As olfactory agents, the alkyl and/or alkenyl phenethylethers of our invention can be formulated into or used as components of a "perfume composition" or can be used as components of a "perfumed article" or the perfume composition may be added to "perfumed articles".

The term "perfume composition" is used herein to mean a mixture of organic compounds including, for example, alcohols, aldehydes, ketones, nitriles, ethers in addition to and other than the alkyl and alkenyl phenethylethers of our invention, lactones, natural essential oils, synthetic essential oils and frequently hydrocarbons which are admixed so that the combined odors of the individual components product a pleasant or desired fragrance. Such perfume compositions usually contain (a) the main note or the "bouquet" or foundation stone of the composition; (b) modifiers which round off and accompany the main note; (c) fixatures which include odorous substances which lend a particular note to the perfume throughout all stages of evaporation, and substances which retard evaporation; and (d) top notes which are usually low-boiling, fresh-smelling materials.

In perfume compositions, the individual component will contribute its particular olfactory characteristics, but the overall effect of the perfume composition will be the sum of the effects of each of the ingredients. Thus, the alkyl and/or alkenyl phenethylethers of our invention can be used to alter the aroma characteristics of a perfume composition, for example, by highlighting or moderating the olfactory reaction contributed by another ingredient in the composition. Furthermore, the alkyl and/or alkenyl phenethylethers of our invention can be used in combination with the cyclohexyl phenethylether as claimed in earlier filed application for U.S. patent Ser. No. 192,238 filed on Sept. 30, 1980. The disclosure of said application for U.S. patent, Ser. No. 192,238 filed on Sept. 30, 1980 is hereby incorporated by reference in the instant specification. The amount of alkyl and/or alkenyl phenethylethers that may be used in conjunction with the cyclohexyl phenethylether of Ser. No. 192,238 filed on Sept. 30, 1980 may vary from about 1:99 up to about 99:1 whereby very interesting hyacinth-like, rosy, rose-hyacinth-like, galbanum-like aromas with cassis-like, narcissus-like peppery and mushroomy undertones are achieved.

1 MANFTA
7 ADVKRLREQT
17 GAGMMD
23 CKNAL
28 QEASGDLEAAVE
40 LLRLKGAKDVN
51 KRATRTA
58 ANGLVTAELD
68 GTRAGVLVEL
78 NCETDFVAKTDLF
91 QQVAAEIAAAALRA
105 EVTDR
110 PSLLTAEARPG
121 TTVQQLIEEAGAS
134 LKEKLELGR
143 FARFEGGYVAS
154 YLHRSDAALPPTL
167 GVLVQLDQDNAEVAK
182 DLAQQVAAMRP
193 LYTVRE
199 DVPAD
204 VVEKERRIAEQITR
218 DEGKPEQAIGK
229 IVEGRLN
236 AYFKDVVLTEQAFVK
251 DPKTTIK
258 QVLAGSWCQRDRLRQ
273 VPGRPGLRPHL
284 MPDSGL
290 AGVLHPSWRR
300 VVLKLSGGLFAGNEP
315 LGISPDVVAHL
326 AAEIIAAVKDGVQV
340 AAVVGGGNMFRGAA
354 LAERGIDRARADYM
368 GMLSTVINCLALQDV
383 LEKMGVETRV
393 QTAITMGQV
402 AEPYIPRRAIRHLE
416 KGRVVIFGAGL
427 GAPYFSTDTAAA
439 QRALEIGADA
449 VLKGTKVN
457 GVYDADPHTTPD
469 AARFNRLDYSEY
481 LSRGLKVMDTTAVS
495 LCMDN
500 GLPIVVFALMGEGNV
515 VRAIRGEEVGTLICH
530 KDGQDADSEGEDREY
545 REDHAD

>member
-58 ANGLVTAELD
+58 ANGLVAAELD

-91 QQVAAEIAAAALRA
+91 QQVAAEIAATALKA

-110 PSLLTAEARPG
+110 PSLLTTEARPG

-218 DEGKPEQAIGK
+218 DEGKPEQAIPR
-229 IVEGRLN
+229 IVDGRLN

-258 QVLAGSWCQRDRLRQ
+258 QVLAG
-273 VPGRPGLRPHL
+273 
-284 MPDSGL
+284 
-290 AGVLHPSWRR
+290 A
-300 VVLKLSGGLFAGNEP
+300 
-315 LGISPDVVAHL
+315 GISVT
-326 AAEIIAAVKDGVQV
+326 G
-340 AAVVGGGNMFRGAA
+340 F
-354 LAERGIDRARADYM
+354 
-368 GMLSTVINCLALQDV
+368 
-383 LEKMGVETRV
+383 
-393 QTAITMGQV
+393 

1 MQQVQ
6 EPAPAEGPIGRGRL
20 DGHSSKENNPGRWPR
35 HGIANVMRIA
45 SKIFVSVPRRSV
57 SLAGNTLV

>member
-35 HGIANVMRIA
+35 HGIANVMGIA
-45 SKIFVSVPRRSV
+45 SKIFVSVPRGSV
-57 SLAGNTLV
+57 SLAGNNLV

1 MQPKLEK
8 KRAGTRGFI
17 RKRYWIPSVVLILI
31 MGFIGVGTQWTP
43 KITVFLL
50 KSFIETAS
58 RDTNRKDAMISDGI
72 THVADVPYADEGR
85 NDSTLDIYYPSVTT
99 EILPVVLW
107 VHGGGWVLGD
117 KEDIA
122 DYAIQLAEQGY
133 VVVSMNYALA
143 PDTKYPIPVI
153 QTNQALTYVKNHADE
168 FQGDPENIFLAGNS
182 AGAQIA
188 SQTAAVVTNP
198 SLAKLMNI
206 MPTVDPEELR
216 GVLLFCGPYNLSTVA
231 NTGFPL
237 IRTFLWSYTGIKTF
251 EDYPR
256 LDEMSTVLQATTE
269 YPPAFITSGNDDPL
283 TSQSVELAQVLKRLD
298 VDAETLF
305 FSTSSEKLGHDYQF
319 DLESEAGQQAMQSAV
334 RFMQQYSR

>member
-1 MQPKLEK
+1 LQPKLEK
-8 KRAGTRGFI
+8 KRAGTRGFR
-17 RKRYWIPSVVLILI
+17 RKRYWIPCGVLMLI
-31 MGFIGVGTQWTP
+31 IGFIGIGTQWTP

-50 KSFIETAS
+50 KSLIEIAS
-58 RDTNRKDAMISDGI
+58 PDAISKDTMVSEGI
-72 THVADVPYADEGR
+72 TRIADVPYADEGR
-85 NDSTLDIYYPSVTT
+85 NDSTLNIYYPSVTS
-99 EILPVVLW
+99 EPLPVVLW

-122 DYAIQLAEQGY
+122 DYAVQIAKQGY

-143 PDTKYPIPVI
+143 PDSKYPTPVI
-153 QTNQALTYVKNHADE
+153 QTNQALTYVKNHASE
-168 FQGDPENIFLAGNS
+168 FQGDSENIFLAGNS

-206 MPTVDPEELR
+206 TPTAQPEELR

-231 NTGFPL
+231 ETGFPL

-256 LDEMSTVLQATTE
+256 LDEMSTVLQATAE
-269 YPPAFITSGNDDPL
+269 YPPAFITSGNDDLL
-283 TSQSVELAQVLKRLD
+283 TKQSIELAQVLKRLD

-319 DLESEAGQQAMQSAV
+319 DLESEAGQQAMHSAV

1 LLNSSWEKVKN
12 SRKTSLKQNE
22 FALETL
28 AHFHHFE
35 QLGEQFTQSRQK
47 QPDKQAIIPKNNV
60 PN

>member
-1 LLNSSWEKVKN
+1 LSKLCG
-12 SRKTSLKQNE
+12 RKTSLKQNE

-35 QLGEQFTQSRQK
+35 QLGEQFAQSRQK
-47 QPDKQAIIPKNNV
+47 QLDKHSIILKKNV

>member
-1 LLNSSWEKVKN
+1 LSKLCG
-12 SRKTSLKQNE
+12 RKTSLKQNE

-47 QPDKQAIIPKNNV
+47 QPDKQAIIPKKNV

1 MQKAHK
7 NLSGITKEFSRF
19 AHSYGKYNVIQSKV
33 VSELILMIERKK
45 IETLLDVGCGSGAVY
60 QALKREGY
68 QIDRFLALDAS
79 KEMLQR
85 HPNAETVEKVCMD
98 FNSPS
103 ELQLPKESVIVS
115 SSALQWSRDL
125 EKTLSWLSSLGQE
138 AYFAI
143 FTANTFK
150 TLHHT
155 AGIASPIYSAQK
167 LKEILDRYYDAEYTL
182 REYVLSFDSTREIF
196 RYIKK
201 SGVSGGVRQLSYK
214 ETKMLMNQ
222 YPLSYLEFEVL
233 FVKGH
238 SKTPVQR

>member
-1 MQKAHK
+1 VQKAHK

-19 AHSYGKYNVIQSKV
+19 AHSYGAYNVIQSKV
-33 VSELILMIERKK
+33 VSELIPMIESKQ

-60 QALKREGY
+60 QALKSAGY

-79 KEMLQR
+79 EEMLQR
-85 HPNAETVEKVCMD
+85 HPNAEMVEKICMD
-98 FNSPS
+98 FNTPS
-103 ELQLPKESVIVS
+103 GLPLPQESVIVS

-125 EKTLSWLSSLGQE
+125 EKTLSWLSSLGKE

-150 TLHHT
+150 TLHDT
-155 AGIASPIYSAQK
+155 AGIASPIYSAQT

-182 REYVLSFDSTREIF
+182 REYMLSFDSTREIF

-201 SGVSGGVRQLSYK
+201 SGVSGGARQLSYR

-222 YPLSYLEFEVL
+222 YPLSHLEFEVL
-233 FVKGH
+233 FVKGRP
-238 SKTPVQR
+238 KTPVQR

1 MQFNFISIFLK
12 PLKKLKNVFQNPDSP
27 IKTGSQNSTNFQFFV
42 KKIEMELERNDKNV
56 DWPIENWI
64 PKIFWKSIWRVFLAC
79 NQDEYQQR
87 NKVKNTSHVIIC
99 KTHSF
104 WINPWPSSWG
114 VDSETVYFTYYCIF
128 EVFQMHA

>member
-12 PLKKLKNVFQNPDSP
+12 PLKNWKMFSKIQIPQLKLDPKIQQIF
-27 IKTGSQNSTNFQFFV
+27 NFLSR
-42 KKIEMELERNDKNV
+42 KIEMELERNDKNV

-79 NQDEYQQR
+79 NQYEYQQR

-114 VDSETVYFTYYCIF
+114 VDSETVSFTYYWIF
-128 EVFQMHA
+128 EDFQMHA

The amount of alkyl and/or alkenyl phenethylether of our invention which will be effective in perfume compositions depends upon many factors, including the other ingredients, their amounts and the effects which are desired. It has been found that perfume compositions containing as little as 0.05% of the alkyl and/or alkenyl phenethylether of our invention taken alone or in combination with the cyclohexyl phenethylether, or even less can be used to impart long lasting, interesting, very strong, green, fruity, floral, hyacinth-like, rosy, rose-hyacinth-like, galbanum-like, cassis-like and narcissus aromas to soaps, liquid and solid cationic, nonionic, anionic and zwitterionic detergents, cosmetic powders, liquid and solid fabric softeners, dryer-added fabric softener articles, optical brightener compositions and other products. The amount employed can range up to 50% or more and will depend upon considerations of cost, nature of the end product and the effect desired on the finished product and particular fragrance sought.

The alkyl and/or alkenyl phenethylethers of our invention can be used alone or in a perfume composition as an olfactory component in detergents and soaps, space odorants and deodorants; perfumes; colognes, toilet waters; bath salts; hair preparations such as lacquers, brilliantines, pomades and shampoos; cosmetic preparations such as creams, deodorants, hand lotions and sun screens; powders such as talcs, dusting powders, face powder and the like. When used as an olfactory component of a perfumed article, as little as 0.01% of the alkyl and/or alkenyl phenethylether taken alone or in combination with cyclohexyl phenethylether will suffice to impart an interesting, long-lasting green, fruity, floral, hyacinth-like, rosy, rose-hyacinth-like, galbanum-like, cassis and narcissus-like aroma. Generally no more than 0.5% is required in the perfumed article.

In addition, the perfume composition can contain a vehicle or carrier for the alkyl and/or alkenyl phenethylether alone or in combination with the cyclohexyl phenethylether or in combination with still other ingredients. The vehicle can be a liquid such as an alcohol such as ethanol, a glycol such as propylene glycol or the like. The carrier can be an absorbent solid such a gum or components for encapsulating the composition such as gelatin which can be used to form a capsule wall surrounding the perfume oil by means of coacervation.

It will thus be apparent that the alkyl and/or alkenyl phenethylethers of our invention can be used to alter, modify, augment or enhance the aroma of a wide variety of consumable materials including fragrance formulations, colognes, pheromones and perfumed articles in general.